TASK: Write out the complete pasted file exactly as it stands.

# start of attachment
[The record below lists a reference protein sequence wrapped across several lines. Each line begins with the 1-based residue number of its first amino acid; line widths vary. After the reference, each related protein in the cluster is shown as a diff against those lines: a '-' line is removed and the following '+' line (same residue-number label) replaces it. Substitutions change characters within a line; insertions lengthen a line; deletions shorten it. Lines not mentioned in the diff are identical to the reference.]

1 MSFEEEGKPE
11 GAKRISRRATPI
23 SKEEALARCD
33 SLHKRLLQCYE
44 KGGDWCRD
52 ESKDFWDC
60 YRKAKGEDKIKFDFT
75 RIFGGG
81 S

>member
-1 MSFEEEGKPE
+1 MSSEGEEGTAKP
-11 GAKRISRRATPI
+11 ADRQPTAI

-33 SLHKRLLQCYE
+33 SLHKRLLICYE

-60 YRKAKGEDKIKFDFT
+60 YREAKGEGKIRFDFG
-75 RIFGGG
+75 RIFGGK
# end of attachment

[The record below lists a reference protein sequence wrapped across several lines. Each line begins with the 1-based residue number of its first amino acid; line widths vary. After the reference, each related protein in the cluster is shown as a diff against those lines: a '-' line is removed and the following '+' line (same residue-number label) replaces it. Substitutions change characters within a line; insertions lengthen a line; deletions shorten it. Lines not mentioned in the diff are identical to the reference.]

1 MSFEEEGKPE
11 GAKRISRRATPI
23 SKEEALARCD
33 SLHKRLLQCYE
44 KGGDWCRD
52 ESKDFWDC
60 YRKAKGEDKIKFDFT
75 RIFGGG
81 S

>member
-1 MSFEEEGKPE
+1 MSSEGEEGTAKP
-11 GAKRISRRATPI
+11 ADRQPTAI

-33 SLHKRLLQCYE
+33 SLHKRLLICYE

-60 YRKAKGEDKIKFDFT
+60 YREAKGEGKIRFDFG
-75 RIFGGG
+75 RIFGGK